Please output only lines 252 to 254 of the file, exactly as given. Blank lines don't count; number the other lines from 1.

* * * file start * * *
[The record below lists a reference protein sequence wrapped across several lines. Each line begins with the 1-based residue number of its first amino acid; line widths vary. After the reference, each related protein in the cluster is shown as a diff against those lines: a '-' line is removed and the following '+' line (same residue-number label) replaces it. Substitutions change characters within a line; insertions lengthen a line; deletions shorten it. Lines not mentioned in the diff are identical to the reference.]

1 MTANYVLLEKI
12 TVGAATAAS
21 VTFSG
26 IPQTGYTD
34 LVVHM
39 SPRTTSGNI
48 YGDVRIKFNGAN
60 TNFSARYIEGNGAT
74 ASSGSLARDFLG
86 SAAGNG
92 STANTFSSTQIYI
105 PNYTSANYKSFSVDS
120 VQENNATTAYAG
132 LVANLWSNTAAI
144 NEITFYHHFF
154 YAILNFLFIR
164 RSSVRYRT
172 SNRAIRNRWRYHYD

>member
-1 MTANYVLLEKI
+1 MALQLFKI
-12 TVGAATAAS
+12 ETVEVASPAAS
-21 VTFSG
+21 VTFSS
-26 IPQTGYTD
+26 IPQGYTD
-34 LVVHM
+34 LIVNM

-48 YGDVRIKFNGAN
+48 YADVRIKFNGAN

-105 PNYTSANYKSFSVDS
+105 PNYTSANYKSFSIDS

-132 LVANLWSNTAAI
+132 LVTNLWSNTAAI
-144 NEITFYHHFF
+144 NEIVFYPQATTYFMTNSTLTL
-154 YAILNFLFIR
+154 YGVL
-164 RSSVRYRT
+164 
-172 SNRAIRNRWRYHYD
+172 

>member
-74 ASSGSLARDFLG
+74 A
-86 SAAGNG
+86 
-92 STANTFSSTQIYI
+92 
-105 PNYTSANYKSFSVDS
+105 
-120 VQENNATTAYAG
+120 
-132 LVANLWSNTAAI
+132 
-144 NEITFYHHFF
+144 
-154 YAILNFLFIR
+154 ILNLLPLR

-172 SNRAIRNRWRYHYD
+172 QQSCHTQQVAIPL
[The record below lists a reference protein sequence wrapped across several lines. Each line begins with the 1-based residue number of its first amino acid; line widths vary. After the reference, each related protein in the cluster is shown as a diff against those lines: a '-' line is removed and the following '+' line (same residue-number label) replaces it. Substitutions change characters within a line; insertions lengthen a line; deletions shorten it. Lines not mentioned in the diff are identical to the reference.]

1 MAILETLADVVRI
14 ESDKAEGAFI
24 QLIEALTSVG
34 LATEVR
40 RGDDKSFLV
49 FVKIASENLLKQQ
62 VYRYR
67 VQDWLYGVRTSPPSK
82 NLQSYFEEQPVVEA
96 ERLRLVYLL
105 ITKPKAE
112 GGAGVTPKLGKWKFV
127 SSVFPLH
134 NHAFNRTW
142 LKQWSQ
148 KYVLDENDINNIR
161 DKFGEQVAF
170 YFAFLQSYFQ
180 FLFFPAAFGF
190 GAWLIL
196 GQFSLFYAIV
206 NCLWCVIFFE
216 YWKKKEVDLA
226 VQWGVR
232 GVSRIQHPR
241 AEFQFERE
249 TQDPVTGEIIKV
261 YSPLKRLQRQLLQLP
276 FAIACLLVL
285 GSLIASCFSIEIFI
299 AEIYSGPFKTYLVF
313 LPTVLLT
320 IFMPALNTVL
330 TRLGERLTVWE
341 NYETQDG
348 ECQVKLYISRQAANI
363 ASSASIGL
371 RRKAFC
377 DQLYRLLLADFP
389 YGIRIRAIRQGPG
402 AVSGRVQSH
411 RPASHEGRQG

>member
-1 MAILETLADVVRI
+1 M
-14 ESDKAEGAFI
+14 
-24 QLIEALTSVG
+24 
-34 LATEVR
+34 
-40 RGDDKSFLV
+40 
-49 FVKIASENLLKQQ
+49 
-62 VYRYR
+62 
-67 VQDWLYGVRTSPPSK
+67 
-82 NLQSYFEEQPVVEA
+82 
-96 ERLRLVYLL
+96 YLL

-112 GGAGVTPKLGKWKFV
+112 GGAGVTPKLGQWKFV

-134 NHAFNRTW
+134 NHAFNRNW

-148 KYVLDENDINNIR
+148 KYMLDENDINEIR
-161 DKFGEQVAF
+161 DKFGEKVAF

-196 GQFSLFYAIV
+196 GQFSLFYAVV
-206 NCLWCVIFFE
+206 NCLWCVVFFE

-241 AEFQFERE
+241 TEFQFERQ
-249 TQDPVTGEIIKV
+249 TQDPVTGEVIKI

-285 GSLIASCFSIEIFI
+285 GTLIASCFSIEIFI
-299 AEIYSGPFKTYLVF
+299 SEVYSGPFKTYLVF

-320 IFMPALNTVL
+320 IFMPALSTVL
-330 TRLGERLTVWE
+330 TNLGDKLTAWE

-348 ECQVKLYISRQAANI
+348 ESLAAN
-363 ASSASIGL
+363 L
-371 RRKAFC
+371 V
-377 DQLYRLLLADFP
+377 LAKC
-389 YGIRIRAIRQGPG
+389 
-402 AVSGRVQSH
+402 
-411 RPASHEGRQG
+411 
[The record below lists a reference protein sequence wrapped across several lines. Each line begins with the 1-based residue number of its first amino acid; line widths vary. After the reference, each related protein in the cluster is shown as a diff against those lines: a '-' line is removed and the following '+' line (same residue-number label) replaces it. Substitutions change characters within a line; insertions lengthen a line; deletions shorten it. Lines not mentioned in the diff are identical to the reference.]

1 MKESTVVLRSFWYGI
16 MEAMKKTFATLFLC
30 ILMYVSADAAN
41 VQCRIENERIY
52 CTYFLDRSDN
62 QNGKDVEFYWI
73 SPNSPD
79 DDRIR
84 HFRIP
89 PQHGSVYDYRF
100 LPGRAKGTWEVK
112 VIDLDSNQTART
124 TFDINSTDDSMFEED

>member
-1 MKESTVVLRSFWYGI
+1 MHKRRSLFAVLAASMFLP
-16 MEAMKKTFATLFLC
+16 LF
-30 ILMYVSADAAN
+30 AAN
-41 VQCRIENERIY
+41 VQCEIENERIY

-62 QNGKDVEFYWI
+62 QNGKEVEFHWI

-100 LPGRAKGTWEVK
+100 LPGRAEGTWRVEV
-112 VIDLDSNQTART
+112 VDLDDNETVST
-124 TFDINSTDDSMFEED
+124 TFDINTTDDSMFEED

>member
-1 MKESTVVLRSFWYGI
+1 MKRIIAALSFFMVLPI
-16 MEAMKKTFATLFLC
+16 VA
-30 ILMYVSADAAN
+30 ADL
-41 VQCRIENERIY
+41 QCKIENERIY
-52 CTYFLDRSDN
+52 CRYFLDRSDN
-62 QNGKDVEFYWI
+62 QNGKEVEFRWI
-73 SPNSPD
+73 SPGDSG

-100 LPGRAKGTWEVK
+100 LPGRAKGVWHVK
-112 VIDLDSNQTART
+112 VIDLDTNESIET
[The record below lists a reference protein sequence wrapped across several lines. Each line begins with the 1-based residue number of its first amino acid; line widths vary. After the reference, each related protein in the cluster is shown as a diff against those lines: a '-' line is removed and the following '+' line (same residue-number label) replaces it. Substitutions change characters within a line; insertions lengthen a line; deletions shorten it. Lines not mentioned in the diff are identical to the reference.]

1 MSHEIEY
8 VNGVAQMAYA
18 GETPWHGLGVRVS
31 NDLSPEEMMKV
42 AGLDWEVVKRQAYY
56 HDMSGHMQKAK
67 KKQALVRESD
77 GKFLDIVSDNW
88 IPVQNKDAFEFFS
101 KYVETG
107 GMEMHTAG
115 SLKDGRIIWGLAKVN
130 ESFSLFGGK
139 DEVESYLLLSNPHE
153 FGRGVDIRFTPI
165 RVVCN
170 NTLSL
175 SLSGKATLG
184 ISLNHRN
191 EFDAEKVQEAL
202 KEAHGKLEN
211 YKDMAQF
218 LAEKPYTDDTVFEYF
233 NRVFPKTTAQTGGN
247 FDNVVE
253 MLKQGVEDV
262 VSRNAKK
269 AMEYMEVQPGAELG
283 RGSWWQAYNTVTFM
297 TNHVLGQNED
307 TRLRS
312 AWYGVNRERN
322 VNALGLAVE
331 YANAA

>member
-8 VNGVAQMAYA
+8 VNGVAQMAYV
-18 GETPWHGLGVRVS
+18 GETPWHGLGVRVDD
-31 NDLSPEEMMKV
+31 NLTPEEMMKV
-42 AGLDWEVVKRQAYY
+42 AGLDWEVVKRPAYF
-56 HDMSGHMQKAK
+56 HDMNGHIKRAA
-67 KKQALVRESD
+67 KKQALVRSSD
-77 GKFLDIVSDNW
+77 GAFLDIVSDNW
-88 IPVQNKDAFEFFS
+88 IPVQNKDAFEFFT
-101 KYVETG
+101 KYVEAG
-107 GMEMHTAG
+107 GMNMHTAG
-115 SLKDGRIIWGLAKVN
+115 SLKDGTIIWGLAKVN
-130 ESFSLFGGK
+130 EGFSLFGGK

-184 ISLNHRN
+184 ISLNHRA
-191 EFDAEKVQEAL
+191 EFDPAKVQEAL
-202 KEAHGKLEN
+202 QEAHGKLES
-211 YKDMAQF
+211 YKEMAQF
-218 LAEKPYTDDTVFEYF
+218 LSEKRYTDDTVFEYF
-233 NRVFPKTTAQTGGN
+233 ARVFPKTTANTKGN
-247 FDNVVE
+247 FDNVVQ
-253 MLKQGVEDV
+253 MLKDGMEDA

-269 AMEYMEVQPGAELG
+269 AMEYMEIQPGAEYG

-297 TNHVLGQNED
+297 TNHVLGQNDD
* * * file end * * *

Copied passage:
-8 VNGVAQMAYA
+8 VNGVAQMAYV
-18 GETPWHGLGVRVS